There are very few days that occur which we will remember for the rest of our lives. Today was one of those days.
We loaded the bus with Dr. P.E. Vijay Anand from the American Soybean Association. He served as our guide, taking us for a 3 hour trek north from New Delhi into the countryside. Immediately leaving our hotel we began to experience all that is India — from the colorful markets to the complete poverty of the Dehli slums and the confusing, congested traffic. While the poverty you see leaves a significant impression, it’s important to note that over half of India’s population is under 30 and growing in income which in turn drives demand for consumer goods. There is hope these conditions will improve.
On the road it is not uncommon to see a motorcycle with 3-6 people on it, often including children. Before leaving the city of Dehli boundaries we saw monkeys, cows, goats, chickens, ox and more on or along the roads. The contrasts are stunning. There’s a brand new office building or new home next to stacks of “fuel cakes” which are hand formed discs of manure and hay used as a burn source for cooking. But one constant is the friendly nature of the Indian people, whether on the roads or in the villages, they would always smile and wave. We stopped at a highway coffee shop that would rival any US coffee shop – just another of India’s sharp contrasts.
We briefly visited a fast food restaurant owned by Mr. Sultan Singh. He started this restaurant as a value added outlet for the crops grown on his integrated aquaponics farm which we proceeded to visit. With the help of Dr. Anand, Singh has introduced improved production practices and value-added processing of his fish to increase his profitability.
After touring his farm and the processing plant he took us into the village where he lives. We were treated like royalty from the villagers – including being lead by a village percussionist as we walked to a local school. This is Sunday and school is not in session, but we were still welcomed by the school’s Director, teachers, students and parents with traditional dances and songs. In the true spirit of the cultural exchange, several students had prepared questions about life in the west that they asked of us. Once again we were reminded of how special they view visitors to their village and the fact that we were from America just added to their excitement and curiosity. This became especially evident as we loaded the bus and realized one of our classmates was missing. We found he had been pulled into a classroom of teachers and students who’s curiosity had engaged him in questions as our bus was pulling away.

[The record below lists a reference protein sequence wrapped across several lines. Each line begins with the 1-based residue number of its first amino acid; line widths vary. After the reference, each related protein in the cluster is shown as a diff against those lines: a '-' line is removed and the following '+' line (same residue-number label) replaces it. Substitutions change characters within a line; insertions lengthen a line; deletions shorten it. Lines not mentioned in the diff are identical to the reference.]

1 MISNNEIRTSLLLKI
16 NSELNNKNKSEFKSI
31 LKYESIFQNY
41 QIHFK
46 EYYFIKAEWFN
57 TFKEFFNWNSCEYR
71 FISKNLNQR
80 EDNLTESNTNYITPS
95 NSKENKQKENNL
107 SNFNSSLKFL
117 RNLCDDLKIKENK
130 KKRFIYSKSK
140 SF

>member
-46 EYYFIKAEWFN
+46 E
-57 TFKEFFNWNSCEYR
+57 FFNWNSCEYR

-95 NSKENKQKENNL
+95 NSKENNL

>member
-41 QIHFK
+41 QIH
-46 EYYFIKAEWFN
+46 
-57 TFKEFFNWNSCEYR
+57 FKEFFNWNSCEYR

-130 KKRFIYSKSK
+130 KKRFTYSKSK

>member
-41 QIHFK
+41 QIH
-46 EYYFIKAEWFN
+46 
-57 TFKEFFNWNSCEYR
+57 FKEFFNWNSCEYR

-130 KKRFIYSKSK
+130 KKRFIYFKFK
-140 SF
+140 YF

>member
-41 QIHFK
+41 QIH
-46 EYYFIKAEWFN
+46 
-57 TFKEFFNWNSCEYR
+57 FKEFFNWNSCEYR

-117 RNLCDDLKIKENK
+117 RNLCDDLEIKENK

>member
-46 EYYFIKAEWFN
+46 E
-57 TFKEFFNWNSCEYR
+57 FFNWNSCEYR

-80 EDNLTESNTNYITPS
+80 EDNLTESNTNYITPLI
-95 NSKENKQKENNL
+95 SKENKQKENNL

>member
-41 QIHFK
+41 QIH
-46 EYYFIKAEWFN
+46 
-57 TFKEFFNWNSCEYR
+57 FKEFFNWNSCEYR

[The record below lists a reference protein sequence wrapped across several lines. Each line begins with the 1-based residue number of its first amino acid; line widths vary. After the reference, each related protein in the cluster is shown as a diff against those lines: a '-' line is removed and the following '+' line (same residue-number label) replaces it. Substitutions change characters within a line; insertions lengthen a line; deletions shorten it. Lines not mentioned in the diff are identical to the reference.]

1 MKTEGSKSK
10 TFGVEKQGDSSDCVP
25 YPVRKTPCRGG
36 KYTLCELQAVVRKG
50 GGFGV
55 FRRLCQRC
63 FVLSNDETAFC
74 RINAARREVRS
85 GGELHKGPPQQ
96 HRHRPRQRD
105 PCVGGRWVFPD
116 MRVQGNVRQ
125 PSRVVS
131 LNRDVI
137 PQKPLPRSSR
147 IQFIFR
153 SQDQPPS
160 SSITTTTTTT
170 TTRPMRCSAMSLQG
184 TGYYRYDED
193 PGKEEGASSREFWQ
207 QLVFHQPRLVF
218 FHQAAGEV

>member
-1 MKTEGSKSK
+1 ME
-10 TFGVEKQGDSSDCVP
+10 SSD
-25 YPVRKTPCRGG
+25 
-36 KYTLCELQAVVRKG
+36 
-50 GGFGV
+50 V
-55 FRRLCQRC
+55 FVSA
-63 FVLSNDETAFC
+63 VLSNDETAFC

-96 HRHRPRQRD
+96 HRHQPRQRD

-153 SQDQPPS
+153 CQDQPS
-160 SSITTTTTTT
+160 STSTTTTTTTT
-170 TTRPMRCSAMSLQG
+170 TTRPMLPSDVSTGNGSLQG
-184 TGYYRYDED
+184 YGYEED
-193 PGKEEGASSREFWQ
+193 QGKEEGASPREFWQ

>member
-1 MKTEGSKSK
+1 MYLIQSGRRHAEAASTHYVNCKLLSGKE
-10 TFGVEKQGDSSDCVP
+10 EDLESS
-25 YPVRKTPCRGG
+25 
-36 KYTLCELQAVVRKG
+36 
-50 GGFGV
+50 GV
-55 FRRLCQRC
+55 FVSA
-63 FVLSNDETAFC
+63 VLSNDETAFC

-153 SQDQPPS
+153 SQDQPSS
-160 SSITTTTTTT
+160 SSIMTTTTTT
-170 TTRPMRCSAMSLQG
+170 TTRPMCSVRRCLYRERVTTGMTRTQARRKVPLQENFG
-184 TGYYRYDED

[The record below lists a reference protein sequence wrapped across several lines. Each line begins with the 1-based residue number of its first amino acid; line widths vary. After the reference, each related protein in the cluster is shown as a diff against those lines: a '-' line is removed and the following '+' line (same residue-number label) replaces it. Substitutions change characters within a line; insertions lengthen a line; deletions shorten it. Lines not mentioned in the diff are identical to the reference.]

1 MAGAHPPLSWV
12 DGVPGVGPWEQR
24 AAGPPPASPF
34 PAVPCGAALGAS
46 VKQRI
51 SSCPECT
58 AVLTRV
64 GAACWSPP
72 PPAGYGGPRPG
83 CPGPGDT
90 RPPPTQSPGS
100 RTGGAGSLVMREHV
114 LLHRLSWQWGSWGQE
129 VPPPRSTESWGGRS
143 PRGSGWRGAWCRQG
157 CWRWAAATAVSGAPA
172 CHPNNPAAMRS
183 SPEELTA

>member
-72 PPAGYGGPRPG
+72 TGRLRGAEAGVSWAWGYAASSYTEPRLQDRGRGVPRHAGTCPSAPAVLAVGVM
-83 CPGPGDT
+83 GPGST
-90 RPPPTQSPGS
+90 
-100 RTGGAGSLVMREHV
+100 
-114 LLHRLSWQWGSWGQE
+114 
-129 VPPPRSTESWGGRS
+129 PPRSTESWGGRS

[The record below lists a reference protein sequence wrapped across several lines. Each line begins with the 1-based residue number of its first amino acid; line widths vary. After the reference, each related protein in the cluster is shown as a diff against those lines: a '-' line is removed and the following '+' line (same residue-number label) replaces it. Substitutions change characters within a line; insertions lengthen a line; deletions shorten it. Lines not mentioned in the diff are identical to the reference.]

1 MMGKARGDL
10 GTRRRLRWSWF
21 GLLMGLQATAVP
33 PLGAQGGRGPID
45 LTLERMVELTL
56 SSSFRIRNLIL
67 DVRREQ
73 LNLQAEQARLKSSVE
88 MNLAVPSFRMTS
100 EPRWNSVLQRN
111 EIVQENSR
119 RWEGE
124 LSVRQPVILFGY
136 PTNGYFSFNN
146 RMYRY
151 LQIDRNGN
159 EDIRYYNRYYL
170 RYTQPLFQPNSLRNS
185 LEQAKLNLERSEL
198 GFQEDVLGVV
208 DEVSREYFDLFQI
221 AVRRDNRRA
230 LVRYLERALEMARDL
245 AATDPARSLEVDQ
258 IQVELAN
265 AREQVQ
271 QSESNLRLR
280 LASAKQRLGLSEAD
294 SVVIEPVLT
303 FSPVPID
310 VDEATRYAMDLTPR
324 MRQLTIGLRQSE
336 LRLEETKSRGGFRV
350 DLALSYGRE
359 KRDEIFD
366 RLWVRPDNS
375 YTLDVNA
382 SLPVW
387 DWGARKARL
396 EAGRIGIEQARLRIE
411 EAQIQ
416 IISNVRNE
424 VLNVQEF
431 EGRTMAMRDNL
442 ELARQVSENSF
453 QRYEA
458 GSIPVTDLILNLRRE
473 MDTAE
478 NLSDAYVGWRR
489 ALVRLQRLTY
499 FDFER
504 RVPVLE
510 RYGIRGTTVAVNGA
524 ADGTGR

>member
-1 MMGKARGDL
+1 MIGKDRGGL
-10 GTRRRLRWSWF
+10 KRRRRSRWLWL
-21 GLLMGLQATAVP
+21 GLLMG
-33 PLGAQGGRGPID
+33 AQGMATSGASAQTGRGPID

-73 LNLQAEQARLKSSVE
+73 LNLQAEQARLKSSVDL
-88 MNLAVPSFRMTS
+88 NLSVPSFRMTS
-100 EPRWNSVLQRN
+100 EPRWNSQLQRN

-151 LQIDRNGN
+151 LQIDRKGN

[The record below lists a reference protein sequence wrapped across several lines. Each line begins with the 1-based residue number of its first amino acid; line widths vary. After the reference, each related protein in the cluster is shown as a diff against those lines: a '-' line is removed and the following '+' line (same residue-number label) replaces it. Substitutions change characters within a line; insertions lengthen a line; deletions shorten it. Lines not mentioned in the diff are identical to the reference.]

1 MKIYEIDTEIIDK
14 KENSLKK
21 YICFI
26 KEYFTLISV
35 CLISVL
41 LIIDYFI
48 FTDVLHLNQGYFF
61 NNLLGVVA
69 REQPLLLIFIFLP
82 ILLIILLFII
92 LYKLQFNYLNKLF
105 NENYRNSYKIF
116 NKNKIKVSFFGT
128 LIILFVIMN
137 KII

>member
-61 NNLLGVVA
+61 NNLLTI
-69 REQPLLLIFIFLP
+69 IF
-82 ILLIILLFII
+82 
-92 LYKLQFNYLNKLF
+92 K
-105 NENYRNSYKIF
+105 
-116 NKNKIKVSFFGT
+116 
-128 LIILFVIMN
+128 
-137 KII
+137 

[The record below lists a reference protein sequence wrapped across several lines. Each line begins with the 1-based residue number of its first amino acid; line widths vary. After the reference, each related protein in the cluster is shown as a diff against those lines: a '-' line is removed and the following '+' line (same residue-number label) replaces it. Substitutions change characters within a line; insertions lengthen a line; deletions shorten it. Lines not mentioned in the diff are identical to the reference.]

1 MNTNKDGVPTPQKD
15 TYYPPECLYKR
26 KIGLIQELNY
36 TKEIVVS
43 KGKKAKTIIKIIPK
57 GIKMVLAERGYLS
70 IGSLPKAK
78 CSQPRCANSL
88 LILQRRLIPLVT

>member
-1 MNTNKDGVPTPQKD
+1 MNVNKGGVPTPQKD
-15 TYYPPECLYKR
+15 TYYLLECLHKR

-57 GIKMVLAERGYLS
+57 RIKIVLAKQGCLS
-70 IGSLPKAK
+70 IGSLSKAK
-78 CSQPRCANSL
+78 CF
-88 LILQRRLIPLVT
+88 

Our next stop was a restaurant and outdoor mall, which is India’s version of a rest stop, called a d’haba. At this area one could get accommodations, purchase authentic Indian products and foods, or even go for a ride on a camel. Sights of home were also present such as Baskin Robbins ice cream – demonstrating the western corporations infusion into the economy. Speaking of dairy, India consumes and produces the largest amount of dairy in the world. However, due to their religious belief of the 35-40 million cows, only 28 million are used for milking.
Our next stop was a Case IH trial farm where we saw the mechanization of India, including small tractors and various implements on display by researchers, local farmers and dealer representatives. One classmate even got to take the wheel – “Stewart Farms Asia” began the spring field work! It should be noted that the farm grows wheat which is irrigated with an ever-decreasing water supply. Many, if not all, of the surface water sources where polluted beyond any of our widest imaginations.
Our final stop of the day was at the home of Athul Khanna and his wife, who own i2i Consulting and is the Indian Representative of the Global Cold Chain Alliance. His consulting firm assists Western companies in opening markets in India for their products. Global Cold Chain Alliance is a non-profit organization engaged in the development of more adequate refrigeration transport and storage of India’s perishable items. In fact, 30% of India’s fresh fruits and vegetables spoil before being consumed. We were treated to a traditional Indian cuisine, but the real surprise was elephant rides in a nearby park for IALF classmates!!
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